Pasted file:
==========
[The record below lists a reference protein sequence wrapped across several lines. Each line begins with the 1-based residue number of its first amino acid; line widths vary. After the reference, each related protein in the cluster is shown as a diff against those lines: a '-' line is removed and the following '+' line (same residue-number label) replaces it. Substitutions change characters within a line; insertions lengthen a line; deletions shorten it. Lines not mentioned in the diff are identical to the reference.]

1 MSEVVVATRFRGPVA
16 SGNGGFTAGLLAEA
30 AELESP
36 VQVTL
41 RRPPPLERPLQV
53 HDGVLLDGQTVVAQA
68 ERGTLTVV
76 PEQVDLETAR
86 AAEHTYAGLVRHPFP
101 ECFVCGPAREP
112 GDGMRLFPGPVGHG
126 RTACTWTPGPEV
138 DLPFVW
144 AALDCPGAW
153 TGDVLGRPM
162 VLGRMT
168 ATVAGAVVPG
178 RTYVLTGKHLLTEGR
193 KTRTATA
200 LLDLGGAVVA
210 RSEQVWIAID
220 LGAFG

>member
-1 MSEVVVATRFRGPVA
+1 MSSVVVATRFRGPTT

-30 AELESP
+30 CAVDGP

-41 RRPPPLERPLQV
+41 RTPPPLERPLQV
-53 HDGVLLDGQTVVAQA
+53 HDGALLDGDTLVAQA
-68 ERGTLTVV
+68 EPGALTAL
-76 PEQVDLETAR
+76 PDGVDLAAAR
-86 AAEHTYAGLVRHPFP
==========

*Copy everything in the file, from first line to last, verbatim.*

[The record below lists a reference protein sequence wrapped across several lines. Each line begins with the 1-based residue number of its first amino acid; line widths vary. After the reference, each related protein in the cluster is shown as a diff against those lines: a '-' line is removed and the following '+' line (same residue-number label) replaces it. Substitutions change characters within a line; insertions lengthen a line; deletions shorten it. Lines not mentioned in the diff are identical to the reference.]

1 MSEVVVATRFRGPVA
16 SGNGGFTAGLLAEA
30 AELESP
36 VQVTL
41 RRPPPLERPLQV
53 HDGVLLDGQTVVAQA
68 ERGTLTVV
76 PEQVDLETAR
86 AAEHTYAGLVRHPFP
101 ECFVCGPAREP
112 GDGMRLFPGPVGHG
126 RTACTWTPGPEV
138 DLPFVW
144 AALDCPGAW
153 TGDVLGRPM
162 VLGRMT
168 ATVAGAVVPG
178 RTYVLTGKHLLTEGR
193 KTRTATA
200 LLDLGGAVVA
210 RSEQVWIAID
220 LGAFG

>member
-1 MSEVVVATRFRGPVA
+1 MSSVVVATRFRGPTT

-30 AELESP
+30 CAVDGP

-41 RRPPPLERPLQV
+41 RTPPPLERPLQV
-53 HDGVLLDGQTVVAQA
+53 HDGALLDGDTLVAQA
-68 ERGTLTVV
+68 EPGALTAL
-76 PEQVDLETAR
+76 PDGVDLAAAR
-86 AAEHTYAGLVRHPFP